My color memory IRL (it’s embarrassing…)

4 min read

It is embarrassing, very embarrassing, especially for me… But I’m going to tell you anyway. I have to. Because it clearly shows what I’ve been telling for a long time: our color memory, our color perception is flawed, very flawed, unless you really focus on it. Meaning: there is a vast difference in how the printing industry looks at color versus the outside world.

 CONTENTS: My Coca-Cola collection | My breakfast cereals | On and Off | Why is this important

I’m confident enough to claim that I notice much more issues with color than the average Joe Sixpack. When I go shopping, I always check the Coca-Cola shelves. I don’t drink Coca-Cola, but I’m always interested in finding deviating colors. Like these two cans from a few weeks ago. Which were a  nice addition to my collection of several dozens of Coca-Cola cans, with a variety of shades of red.

Two cans of Coca-Cola
Look at the Coca-Cola red, at the face of Santa.

And when I point other people in my neighborhood, people with no relation to print, that is, to these issues, they all have that strange look on their face: “What are you talking about? Is that really an issue??? Is the print community really spending its time on this kind of futilities?”

But this morning, I found out how flawed my color memory, my color perception IRL is…

My breakfast cereals
I had already noticed that my favorite breakfast cereals tasted different. But I couldn’t get a grip on it: was it a bad package? Was it out of date? Did they forget an ingredient? (Peanuts! It should contain peanuts!)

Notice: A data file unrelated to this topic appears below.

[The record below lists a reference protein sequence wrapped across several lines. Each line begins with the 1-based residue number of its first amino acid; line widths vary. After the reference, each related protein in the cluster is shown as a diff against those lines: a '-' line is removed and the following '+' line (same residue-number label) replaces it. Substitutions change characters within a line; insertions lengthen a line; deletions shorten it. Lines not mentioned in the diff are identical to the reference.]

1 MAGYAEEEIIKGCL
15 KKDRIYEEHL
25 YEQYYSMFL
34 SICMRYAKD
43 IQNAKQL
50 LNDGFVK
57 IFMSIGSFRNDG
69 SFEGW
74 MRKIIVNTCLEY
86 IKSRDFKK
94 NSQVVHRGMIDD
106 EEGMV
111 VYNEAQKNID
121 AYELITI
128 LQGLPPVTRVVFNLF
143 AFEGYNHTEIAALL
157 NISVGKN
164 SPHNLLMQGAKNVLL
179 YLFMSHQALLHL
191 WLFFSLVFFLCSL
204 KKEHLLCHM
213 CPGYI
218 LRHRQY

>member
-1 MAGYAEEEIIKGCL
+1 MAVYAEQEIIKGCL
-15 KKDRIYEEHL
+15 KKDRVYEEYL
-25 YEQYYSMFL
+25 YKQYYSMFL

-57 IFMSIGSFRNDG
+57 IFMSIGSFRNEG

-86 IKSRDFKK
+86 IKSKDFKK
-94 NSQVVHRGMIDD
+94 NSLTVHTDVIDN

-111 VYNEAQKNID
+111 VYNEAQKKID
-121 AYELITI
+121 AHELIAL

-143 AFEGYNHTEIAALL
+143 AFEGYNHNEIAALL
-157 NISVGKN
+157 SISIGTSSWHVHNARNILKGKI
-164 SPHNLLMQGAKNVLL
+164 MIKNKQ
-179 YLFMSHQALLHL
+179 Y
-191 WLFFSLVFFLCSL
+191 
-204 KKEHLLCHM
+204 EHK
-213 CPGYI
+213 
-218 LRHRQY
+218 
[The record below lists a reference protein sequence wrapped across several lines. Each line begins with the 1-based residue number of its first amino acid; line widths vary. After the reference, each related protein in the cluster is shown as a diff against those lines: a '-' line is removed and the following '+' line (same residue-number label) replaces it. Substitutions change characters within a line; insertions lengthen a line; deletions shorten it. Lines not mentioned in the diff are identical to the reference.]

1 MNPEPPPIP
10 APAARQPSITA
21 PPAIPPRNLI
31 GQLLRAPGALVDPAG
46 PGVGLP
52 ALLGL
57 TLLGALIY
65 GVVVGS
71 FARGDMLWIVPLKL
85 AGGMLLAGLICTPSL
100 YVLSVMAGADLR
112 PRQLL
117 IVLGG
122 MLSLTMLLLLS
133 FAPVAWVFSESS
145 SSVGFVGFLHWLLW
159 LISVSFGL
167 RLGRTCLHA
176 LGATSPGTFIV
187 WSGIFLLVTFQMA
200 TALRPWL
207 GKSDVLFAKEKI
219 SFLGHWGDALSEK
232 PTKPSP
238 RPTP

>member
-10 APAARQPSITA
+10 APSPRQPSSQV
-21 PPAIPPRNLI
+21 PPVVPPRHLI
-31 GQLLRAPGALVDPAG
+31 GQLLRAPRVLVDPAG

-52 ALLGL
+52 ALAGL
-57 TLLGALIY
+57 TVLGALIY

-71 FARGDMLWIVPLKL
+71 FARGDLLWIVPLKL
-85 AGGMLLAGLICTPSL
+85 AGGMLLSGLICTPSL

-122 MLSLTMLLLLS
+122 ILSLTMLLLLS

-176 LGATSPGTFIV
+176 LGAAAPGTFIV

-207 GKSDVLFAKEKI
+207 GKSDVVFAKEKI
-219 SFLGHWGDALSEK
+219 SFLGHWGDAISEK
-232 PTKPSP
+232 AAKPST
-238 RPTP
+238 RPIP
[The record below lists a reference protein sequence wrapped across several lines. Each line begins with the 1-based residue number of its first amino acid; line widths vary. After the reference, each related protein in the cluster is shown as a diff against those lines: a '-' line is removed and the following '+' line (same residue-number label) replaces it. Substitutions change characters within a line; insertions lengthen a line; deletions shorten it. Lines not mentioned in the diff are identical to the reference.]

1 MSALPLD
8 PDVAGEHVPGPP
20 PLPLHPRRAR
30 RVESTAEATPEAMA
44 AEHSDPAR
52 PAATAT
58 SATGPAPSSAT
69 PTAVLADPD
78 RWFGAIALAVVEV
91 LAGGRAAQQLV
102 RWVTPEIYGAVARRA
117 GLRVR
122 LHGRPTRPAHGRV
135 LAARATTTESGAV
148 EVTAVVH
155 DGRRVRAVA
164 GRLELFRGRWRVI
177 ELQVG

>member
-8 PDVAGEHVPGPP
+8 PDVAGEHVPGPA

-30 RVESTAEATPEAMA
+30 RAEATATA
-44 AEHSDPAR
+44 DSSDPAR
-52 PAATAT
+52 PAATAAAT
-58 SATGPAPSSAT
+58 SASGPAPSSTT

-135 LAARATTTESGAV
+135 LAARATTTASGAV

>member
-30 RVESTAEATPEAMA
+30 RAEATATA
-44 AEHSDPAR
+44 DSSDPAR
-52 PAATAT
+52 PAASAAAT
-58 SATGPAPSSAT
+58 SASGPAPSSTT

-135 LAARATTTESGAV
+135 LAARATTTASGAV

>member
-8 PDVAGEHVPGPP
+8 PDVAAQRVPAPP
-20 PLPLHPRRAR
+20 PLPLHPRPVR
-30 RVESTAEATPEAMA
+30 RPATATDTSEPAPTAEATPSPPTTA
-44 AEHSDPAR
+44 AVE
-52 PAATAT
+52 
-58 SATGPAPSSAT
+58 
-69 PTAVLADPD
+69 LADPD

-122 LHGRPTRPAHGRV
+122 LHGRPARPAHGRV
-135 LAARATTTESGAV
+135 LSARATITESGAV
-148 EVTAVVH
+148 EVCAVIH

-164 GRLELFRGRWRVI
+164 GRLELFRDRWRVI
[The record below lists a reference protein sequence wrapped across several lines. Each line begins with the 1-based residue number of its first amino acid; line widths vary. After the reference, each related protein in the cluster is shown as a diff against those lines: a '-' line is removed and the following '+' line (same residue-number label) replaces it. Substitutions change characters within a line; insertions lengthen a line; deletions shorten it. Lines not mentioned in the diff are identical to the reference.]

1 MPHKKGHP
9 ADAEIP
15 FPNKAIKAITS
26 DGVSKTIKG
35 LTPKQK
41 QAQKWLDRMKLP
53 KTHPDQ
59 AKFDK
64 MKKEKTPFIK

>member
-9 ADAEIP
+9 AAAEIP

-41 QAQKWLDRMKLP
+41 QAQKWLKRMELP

It was only this morning, several weeks after purchasing it, over a week using it every morning, that I noticed the difference: I bought the right brand but a different variation!!! (yes, you can laugh aloud now, please do, make fun of me!)

However, the error was not as strange as you might think… Look at the two packages: the accent color is in the same color region… And that’s what I was looking for: a yellowish orange (or orangish-yellow). The shop where I bought these didn’t have the ‘Ancient Grains’ variation in the past. And with the two colors being alike (that is: from a consumer perspective), and with my ‘I need to get my groceries as fast as possible’ mind in place, I just didn’t notice the different color. Nor the different name, the different layout… For the record, the difference between the two accent colors is about 10 dE00. And I didn’t notice. Me, the guy that has published dozens and dozens of articles on color…

On and Off
And this reminded me that while shopping, my critical color memory is only on when I’m in the neighborhood of Coca-Cola or Kellogg’s products… For other products, it’s usually off… Like with most – if not all – other shoppers. And that’s the difference between consumers and people doing a press check, people working in print: they are ‘framed’ to look for – often very tiny – color differences. It is their job to spot tiny color differences (even if there are none!), the kind of tiny color differences that wouldn’t get noticed in real life, being: in a situation without that ‘color framing’. The average shopper has a very different mindset: getting out as soon as possible, finding the cheapest stuff, … (please do check the results of this survey on shopping behavior)